The Canadian Federation of Agriculture’s proclamation of Feb. 8 as this year’s Food Freedom Day — the day in which Canadians, on average, have earned enough disposable income to pay their annual food bill — came and went as it usually does, with a statement, and relative silence.
Yet there is much to be said about this.
CFA president Mary Robinson said in a release that “Canada has one of the most efficient, safe and affordable food systems in the world, and Food Freedom Day is an excellent way for Canadians to visualize how fortunate we, as Canadians, are to have access to such a diversity of affordable food.”
Indeed, this time of year is when we celebrate our food system. World Pulses Day was Feb. 10 and Canada’s Agriculture Day was Feb. 11. It is important to note that Canadians are more fortunate in this sense than they might realize.
The average Canadian household spends 10.9 percent of its disposable income on food. That is less than most of the 36 states in the Organization for Economic Co-operation and Development, whose members are considered developed countries. Canada is among the lowest eight countries in the world for household food expenditures.
This is important because percentage of disposable income spent on food is a key indicator of a nation’s prosperity and its citizens’ health.
In the United States, over a recent 25-year period, the poorest 20 percent of households spent up to 43 percent of their disposal income on food, compared to the wealthiest 20 percent who spent up to nine percent. In Canada, up to four million people are thought to be food insecure due to low incomes.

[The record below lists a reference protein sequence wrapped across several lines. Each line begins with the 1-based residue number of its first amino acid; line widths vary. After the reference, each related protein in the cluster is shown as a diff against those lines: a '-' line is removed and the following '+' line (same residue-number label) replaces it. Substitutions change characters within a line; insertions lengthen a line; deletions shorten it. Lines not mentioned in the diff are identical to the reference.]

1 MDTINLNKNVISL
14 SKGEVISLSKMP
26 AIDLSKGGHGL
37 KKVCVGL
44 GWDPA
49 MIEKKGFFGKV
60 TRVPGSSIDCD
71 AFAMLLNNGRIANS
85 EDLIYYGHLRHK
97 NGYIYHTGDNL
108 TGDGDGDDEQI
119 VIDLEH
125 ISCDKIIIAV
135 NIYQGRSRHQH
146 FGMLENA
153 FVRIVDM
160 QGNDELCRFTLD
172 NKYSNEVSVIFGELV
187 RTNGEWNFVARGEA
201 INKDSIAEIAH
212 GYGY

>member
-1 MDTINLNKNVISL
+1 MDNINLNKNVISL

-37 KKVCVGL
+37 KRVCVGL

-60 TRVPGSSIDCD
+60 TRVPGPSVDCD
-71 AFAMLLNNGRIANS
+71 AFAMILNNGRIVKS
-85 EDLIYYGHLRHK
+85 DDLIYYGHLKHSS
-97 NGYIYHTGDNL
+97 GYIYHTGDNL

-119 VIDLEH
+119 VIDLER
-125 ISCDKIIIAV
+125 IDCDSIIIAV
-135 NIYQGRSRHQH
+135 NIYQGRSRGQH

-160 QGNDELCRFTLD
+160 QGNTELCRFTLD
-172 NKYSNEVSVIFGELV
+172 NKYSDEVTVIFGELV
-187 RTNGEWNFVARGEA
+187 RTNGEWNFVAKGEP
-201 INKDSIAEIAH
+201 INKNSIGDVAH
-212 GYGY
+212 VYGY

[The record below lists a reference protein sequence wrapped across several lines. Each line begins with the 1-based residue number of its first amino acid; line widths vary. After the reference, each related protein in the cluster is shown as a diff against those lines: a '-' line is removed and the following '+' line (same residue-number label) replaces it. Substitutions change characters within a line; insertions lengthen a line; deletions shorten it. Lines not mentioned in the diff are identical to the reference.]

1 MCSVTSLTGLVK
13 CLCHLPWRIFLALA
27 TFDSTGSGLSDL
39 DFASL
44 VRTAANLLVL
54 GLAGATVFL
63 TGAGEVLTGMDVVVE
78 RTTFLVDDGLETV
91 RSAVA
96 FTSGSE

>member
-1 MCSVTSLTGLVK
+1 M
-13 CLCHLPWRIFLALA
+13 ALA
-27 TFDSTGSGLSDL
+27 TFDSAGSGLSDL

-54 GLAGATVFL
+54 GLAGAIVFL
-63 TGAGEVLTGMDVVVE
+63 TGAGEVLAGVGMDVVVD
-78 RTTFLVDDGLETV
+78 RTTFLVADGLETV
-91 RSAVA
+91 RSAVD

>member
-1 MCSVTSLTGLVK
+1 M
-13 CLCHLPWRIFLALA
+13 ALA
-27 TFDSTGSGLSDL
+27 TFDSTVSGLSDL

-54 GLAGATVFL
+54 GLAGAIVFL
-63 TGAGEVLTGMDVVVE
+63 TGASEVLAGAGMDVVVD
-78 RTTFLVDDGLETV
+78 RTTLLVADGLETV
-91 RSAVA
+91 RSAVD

These are two very rich countries that could be much more prosperous if so many were not going hungry.
Access to an abundance of nutritious food is also a key element of economic output and life expectancy. To that end, more than 70 percent of what Canadians buy at the grocery store is produced domestically. That gives Canadians an advantage over many other countries.
More than 820 million people worldwide do not have enough to eat. Much of that is due to a lack of food security, meaning a lack of locally available nutritious food, but cost is a factor. It’s thought the nutrient deficiencies result in lost gross domestic product of up to three percent worldwide (about $1.7 trillion).
Canadian farmers do their part by producing nutritious food at affordable prices for export and domestic consumption.
Look at what Canada exports: 70 percent of our soybeans and pork, 75 percent of our wheat, 90 percent of our canola, 95 percent of our pulses and half of our beef.
Affordable, nutritious food is the basis of Canada’s wealth. That should be kept in mind in debates over farm practices in a country that produces among the safest, highest quality and affordable food in the world.
In that vein, the creation of the Simpson Centre for Agricultural and Food Innovation and Public Education at the University of Calgary is a welcome development. Made possible by a $5-million donation by rancher John Simpson, the school will focus on trade policy, environment and climate change, agriculture as a major resource sector, and food and agriculture technology.
The centre’s research will be “aggressively disseminated” to reach decision-makers, the general public and international audiences, and “informing best practices in the sector itself.”
Hear, hear! This is much needed. Acknowledging and improving Canadian agriculture’s impact is a full-time task.
Karen Briere, Bruce Dyck, Barb Glen, Brian MacLeod and Michael Raine collaborate in the writing of Western Producer editorials.